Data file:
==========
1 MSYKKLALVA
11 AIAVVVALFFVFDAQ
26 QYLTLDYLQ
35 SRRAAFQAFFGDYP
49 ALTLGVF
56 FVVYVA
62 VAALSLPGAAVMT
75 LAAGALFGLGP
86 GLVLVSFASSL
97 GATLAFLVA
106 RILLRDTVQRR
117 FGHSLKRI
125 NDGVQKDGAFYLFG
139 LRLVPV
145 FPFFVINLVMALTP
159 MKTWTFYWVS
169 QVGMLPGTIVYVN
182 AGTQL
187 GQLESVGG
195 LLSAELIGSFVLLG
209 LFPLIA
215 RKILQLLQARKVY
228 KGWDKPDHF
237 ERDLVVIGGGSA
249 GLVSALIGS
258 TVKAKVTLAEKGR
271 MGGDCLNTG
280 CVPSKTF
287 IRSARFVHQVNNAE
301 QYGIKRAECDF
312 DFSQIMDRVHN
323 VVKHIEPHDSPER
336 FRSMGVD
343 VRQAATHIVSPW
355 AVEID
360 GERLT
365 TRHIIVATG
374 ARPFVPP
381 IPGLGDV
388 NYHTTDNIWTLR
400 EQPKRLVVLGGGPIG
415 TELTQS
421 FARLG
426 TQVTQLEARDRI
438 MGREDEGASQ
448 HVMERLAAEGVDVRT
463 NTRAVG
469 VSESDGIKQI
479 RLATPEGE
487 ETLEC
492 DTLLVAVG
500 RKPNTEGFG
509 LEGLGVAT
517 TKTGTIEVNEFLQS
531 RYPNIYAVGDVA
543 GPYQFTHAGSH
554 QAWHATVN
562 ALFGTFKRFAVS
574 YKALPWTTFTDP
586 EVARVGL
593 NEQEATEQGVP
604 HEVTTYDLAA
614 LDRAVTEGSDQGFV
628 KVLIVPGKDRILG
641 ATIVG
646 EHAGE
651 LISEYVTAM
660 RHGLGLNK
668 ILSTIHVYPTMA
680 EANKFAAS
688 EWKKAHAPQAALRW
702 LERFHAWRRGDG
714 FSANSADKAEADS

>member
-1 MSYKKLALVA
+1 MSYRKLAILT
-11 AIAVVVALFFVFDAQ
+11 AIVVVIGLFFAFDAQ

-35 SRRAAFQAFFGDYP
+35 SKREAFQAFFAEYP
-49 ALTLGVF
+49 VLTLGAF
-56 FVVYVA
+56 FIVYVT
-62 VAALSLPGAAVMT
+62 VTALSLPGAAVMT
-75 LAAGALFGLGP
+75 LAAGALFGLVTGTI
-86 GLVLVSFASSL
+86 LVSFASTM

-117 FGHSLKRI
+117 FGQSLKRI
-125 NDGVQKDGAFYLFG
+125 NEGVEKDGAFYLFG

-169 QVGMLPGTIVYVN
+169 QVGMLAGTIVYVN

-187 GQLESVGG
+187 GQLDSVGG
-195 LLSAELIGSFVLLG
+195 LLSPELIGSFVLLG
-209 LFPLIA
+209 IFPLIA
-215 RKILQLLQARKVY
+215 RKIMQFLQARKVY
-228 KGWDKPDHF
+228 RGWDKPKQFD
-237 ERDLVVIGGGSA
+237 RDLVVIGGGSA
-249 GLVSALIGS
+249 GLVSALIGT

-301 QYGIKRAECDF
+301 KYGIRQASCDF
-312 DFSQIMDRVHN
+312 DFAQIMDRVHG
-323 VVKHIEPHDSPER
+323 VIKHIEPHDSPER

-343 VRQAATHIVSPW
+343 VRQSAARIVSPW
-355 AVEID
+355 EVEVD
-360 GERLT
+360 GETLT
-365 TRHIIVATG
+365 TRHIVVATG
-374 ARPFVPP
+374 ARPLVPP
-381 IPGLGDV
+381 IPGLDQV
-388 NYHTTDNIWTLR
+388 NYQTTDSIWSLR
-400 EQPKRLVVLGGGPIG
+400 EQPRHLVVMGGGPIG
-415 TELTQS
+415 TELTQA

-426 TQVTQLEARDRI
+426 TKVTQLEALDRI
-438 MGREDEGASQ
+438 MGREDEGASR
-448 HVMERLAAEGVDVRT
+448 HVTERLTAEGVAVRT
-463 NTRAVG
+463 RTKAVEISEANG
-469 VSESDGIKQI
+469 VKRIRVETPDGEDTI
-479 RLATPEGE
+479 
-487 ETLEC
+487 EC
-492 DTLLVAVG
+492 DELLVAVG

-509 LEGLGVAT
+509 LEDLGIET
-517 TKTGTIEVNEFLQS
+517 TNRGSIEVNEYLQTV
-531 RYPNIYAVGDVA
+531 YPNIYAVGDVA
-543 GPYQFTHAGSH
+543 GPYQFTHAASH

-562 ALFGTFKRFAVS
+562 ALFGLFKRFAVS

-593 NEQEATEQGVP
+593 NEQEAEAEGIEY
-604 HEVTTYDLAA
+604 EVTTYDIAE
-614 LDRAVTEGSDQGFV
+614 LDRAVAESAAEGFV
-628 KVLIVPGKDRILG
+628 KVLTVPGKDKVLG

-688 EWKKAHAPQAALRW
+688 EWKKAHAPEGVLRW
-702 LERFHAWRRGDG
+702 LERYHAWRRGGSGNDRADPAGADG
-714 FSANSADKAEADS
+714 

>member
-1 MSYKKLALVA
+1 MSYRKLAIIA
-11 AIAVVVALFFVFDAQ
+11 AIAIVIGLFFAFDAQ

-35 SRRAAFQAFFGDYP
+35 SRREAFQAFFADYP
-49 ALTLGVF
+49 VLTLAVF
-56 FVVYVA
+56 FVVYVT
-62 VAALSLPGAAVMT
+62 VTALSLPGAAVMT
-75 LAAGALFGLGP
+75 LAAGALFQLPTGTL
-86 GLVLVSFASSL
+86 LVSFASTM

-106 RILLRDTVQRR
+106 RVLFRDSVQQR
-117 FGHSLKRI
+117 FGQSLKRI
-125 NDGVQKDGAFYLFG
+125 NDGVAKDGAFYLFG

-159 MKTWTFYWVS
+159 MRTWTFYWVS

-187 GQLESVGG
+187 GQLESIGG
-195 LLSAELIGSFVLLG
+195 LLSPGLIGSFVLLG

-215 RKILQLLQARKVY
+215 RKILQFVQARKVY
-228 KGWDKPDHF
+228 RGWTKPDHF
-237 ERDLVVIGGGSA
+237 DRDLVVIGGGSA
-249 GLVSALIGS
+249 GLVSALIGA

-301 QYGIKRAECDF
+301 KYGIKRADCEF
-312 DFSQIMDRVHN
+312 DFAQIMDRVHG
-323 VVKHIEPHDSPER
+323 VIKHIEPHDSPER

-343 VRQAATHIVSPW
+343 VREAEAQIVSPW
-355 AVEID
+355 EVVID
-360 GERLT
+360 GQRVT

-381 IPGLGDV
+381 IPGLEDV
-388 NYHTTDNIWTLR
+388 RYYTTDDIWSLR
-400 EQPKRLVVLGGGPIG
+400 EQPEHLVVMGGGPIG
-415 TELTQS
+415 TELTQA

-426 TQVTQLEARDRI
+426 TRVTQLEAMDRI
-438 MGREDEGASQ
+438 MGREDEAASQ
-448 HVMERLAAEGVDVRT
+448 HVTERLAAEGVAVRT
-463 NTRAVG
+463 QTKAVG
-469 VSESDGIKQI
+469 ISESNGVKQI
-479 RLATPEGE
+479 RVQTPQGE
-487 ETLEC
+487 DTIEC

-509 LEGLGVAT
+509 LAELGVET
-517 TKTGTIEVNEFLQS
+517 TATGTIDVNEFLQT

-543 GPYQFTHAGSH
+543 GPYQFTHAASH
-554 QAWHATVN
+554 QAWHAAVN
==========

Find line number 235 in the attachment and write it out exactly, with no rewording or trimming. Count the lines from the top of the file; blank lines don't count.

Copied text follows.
+438 MGREDEAASQ